ATLANTA — A few weeks ago, the Nationals decided to name Blake Treinen their closer over Shawn Kelley and Koda Glover because he checked off more boxes than the two other choices. He had the nasty stuff, he boasted positive experience in hairy situations, he was capable of a heavy workload, and they convinced themselves his laid-back demeanor wouldn’t pose a problem. Treinen’s portfolio, team officials decided, made him the most suitable of the options they had after whiffing on acquiring an established closer during the offseason.
But Treinen has not looked like that pitcher through the first two-plus weeks of the season, and his tenure as Nationals closer may be over after 13 games following another dreadful outing in Washington’s 3-1 win over the Braves on Tuesday. After the game, Nationals Manager Dusty Baker didn’t talk around the possibility of replacing Treinen. He was blunt.
“We got to do something to shore up our closer situation,” Baker said, “because this ain’t working.”
Treinen entered the game Tuesday in the ninth inning with a 3-0 lead and yielded a first-pitch single to Freddie Freeman. Two batters later, Brandon Phillips singled. Treinen then walked Adonis Garcia and Kurt Suzuki to allow a run before Baker pulled him.
“I don’t really know what to attest for it,” the 28-year-old Treinen said. “I felt good in warm-ups, felt like the eight pitches I threw to Wieters before the inning started were right where I wanted them. Honestly, I felt like it was going to be a really good inning for me.”
Instead, Treinen nearly squandered Max Scherzer’s seven scoreless innings and exited Washington’s first game at SunTrust Park with a 7.11 ERA in 6 1/3 innings across eight appearances. He’s allowed 10 hits and walked six batters to seven strikeouts.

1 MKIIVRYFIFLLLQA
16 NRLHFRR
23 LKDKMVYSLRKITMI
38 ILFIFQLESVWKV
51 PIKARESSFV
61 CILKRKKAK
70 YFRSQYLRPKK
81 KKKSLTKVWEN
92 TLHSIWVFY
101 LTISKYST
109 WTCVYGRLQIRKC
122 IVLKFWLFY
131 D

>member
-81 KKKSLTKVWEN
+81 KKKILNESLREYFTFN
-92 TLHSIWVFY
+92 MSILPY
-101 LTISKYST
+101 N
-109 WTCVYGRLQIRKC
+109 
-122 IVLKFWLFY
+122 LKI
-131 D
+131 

“Walks and guys that are not supposed to be hitting him that hard are hitting him,” Baker said when asked what concerned him most about Treinen’s performance. “Like in Philadelphia. … [Cameron] Rupp hit him off the wall. I don’t know. We just got to talk about it.”
While the Nationals could seek an external answer at closer, Kelley and Glover are the likeliest in-house options. The 24-year-old Glover is a closer by trade, but hasn’t done it at the major league level and began last season in Class A. Kelley, 32, dabbled as the Nationals’ closer for stretches last season and has 11 career saves. He earned one Tuesday when he replaced Treinen and got a flyout and strikeout to end the game. The organization also has 42-year-old Joe Nathan at Class AAA Syracuse. Nathan ranks second among active pitchers with 377 saves.
If Treinen is replaced, he could return to the fireman role he excelled at last season, when he used to his 98-mph sinker to post the second highest groundball rate and the fourth-highest strand rate among National League relievers. But he hasn’t yet looked like that pitcher in 2017.
“I just need to be sharper, and it’s kind of inexcusable,” Treinen said. “Puts our bullpen in a bad position, puts our team in a bad position when they grind for eight innings and put up three runs and our pitching puts up zeros. So I should be better.”